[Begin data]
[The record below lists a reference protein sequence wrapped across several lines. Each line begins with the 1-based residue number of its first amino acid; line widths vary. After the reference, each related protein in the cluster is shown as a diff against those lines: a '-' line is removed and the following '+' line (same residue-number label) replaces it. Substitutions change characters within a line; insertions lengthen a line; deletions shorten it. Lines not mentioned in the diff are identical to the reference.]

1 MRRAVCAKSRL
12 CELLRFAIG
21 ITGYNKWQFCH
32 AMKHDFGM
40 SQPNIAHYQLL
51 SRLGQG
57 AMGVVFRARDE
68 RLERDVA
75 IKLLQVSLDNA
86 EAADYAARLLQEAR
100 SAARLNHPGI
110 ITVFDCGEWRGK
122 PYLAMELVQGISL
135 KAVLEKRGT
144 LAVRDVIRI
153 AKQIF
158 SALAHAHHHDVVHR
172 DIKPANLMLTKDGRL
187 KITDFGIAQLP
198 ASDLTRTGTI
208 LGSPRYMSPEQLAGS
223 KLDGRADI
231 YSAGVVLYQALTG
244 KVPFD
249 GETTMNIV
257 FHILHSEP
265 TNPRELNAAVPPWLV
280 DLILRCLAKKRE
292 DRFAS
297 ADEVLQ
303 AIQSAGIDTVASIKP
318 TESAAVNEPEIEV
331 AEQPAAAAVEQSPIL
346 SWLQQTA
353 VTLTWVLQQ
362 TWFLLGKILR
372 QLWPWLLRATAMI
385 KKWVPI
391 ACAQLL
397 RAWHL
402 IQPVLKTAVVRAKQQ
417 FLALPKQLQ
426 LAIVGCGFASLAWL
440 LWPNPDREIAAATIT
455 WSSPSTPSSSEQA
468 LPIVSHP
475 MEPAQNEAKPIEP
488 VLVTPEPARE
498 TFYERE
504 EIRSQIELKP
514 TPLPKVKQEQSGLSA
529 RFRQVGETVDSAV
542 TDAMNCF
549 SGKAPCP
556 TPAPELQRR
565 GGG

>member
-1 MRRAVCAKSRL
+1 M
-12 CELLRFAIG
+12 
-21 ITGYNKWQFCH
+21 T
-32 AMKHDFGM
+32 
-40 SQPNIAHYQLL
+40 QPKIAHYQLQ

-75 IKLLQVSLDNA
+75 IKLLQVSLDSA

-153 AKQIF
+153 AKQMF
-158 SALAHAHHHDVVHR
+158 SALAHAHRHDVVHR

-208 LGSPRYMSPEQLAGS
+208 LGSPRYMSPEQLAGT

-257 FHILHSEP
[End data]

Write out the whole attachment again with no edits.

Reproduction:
[The record below lists a reference protein sequence wrapped across several lines. Each line begins with the 1-based residue number of its first amino acid; line widths vary. After the reference, each related protein in the cluster is shown as a diff against those lines: a '-' line is removed and the following '+' line (same residue-number label) replaces it. Substitutions change characters within a line; insertions lengthen a line; deletions shorten it. Lines not mentioned in the diff are identical to the reference.]

1 MRRAVCAKSRL
12 CELLRFAIG
21 ITGYNKWQFCH
32 AMKHDFGM
40 SQPNIAHYQLL
51 SRLGQG
57 AMGVVFRARDE
68 RLERDVA
75 IKLLQVSLDNA
86 EAADYAARLLQEAR
100 SAARLNHPGI
110 ITVFDCGEWRGK
122 PYLAMELVQGISL
135 KAVLEKRGT
144 LAVRDVIRI
153 AKQIF
158 SALAHAHHHDVVHR
172 DIKPANLMLTKDGRL
187 KITDFGIAQLP
198 ASDLTRTGTI
208 LGSPRYMSPEQLAGS
223 KLDGRADI
231 YSAGVVLYQALTG
244 KVPFD
249 GETTMNIV
257 FHILHSEP
265 TNPRELNAAVPPWLV
280 DLILRCLAKKRE
292 DRFAS
297 ADEVLQ
303 AIQSAGIDTVASIKP
318 TESAAVNEPEIEV
331 AEQPAAAAVEQSPIL
346 SWLQQTA
353 VTLTWVLQQ
362 TWFLLGKILR
372 QLWPWLLRATAMI
385 KKWVPI
391 ACAQLL
397 RAWHL
402 IQPVLKTAVVRAKQQ
417 FLALPKQLQ
426 LAIVGCGFASLAWL
440 LWPNPDREIAAATIT
455 WSSPSTPSSSEQA
468 LPIVSHP
475 MEPAQNEAKPIEP
488 VLVTPEPARE
498 TFYERE
504 EIRSQIELKP
514 TPLPKVKQEQSGLSA
529 RFRQVGETVDSAV
542 TDAMNCF
549 SGKAPCP
556 TPAPELQRR
565 GGG

>member
-1 MRRAVCAKSRL
+1 M
-12 CELLRFAIG
+12 
-21 ITGYNKWQFCH
+21 T
-32 AMKHDFGM
+32 
-40 SQPNIAHYQLL
+40 QPKIAHYQLQ

-75 IKLLQVSLDNA
+75 IKLLQVSLDSA

-153 AKQIF
+153 AKQMF
-158 SALAHAHHHDVVHR
+158 SALAHAHRHDVVHR

-208 LGSPRYMSPEQLAGS
+208 LGSPRYMSPEQLAGT

-257 FHILHSEP